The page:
Perhaps I’ve spent too many hours of too many days up to my elbows in a computer case to really know how intimidating and confusing a computer can be to the average consumer. I got a small taste of that this past weekend when I purchased a Replay TV device and had to figure out a way to connect a VCR, a DVD, a Split Line Cable Box, and the Replay unit together and have one single remote control operate each component. I wadded my hair into my fists at one point. I found the manuals vague, the components cryptic, and the “support technicians” unmotivated. Currently, I still have to unplug and replug cables here and there when I want to watch a DVD.
At some point during the decade of the 1980s, we were supposed to introduce the Personal Computer to Joe Consumer, and toss rice as they blissfully drove off in a soapy balloon filled car. Instead, we placed them both in a coliseum and cheered at the gore and mayhem. At least, that’s what the speakers at this year’s Association for Computing Machinery Conference claim. One is hard pressed to find fault with their assessment. Little has changed in the past twenty years in the way we use computers, and the way computers assist us in our daily needs. I’m not talking about hot new video cards or furnace hot processors, but the basic functions that the ordinary home computer performs for the average consumer. ZDNet contributor Rachel Konrad quotes William Buxton, chief scientist for Alias Wavefront in her article today:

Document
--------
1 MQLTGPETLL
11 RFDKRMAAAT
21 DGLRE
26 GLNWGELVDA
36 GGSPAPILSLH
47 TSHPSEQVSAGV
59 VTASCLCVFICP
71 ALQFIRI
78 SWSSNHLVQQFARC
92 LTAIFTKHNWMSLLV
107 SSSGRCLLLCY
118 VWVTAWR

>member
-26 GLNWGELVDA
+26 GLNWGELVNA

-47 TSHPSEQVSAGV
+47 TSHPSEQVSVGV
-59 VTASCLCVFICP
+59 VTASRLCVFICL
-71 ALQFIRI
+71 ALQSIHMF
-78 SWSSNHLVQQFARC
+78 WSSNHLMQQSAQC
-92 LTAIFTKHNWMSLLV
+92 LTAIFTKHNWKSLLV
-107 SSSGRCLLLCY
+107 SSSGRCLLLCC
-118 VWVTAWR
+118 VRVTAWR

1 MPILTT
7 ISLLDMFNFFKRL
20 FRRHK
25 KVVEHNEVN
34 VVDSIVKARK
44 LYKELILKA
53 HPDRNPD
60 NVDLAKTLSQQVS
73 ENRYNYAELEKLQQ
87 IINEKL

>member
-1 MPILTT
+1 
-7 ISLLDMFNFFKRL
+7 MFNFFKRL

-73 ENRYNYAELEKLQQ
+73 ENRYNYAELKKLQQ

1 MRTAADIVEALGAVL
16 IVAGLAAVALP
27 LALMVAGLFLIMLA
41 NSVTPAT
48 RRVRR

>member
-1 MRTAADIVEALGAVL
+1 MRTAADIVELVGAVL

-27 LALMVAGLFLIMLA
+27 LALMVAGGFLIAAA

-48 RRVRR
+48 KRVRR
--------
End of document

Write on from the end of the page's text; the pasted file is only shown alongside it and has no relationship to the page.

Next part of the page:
If Rip Van Wrinkle went to sleep in 1982 and woke up today, he’d be able to drive our modern computers with no problem because they’re essentially unchanged… There’d just be more crap on it.
The lion’s share of the blame was directed at financiers and those in the industry who have little to no concept of anything beyond shiny pebbles and the Bottom Line. Hence, instead of new innovative input devices, we get plum colored cases and monitors. Instead of direct-to-screen input as a successor to the ball mouse, we have dissolving menu trees.
A month ago I might have snorted and said, “bah. Computers aren’t that complex, people are just too lazy.” I try to remember that each time I want to watch a DVD at home and I have to reach over the television to swap a bushel of video cables around.
Ziff Davis Net Feature by Rachel Konrad
Association for Computing Machinery website
20 years later, we have 12 function keys.